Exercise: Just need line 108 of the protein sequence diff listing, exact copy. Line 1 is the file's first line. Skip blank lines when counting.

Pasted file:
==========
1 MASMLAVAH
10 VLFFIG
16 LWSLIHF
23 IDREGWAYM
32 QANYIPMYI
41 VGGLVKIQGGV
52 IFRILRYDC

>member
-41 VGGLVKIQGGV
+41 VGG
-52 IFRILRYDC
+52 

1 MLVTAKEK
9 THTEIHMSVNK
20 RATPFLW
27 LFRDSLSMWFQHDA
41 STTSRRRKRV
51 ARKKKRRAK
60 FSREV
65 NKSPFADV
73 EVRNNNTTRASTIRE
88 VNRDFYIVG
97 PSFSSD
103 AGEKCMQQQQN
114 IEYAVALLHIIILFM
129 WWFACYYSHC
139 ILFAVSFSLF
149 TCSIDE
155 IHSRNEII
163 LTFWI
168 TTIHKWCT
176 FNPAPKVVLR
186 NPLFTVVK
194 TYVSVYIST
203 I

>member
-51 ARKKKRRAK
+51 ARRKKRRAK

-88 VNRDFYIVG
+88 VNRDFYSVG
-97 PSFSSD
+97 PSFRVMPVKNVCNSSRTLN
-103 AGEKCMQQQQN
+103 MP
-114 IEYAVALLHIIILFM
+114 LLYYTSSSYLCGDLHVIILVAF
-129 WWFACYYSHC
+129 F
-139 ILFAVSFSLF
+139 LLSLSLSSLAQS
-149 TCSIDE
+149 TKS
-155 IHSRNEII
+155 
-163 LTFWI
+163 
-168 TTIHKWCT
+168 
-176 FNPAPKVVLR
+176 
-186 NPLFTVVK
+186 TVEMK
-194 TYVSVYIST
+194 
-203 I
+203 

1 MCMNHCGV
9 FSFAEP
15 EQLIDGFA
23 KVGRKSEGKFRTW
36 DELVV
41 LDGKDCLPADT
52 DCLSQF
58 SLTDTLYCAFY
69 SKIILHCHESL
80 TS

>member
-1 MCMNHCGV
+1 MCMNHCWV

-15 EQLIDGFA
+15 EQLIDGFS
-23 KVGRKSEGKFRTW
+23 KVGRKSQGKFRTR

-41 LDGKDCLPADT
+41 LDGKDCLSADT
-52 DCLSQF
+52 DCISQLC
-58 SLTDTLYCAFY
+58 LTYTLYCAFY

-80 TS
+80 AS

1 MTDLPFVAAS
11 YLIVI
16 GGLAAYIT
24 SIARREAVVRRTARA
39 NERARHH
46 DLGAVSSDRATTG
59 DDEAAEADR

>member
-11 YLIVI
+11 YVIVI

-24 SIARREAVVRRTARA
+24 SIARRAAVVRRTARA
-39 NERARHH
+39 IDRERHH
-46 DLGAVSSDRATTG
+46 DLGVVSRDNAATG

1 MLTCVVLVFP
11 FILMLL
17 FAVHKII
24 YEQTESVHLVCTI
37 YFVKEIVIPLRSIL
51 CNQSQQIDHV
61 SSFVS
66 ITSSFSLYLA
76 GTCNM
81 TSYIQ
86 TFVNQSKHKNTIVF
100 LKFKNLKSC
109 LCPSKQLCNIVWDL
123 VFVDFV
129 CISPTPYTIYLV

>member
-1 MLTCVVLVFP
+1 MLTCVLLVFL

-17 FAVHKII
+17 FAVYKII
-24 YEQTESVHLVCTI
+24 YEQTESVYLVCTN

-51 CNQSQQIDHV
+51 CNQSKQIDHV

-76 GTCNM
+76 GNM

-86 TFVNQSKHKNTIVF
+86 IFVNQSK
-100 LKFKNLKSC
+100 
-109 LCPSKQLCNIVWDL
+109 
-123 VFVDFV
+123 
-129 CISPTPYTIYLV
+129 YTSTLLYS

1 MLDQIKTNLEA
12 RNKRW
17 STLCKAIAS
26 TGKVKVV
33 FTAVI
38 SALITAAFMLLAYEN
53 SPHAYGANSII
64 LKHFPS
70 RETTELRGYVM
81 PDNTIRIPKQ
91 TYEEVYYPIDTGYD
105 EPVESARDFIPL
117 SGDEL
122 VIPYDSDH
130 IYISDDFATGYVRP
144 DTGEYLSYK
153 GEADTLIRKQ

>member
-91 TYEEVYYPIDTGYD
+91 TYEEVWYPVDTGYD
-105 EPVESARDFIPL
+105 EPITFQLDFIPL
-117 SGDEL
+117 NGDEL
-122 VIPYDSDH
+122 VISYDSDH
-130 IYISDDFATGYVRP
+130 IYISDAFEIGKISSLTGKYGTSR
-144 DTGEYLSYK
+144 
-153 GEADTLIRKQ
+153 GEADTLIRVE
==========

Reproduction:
1 MLTCVVLVFP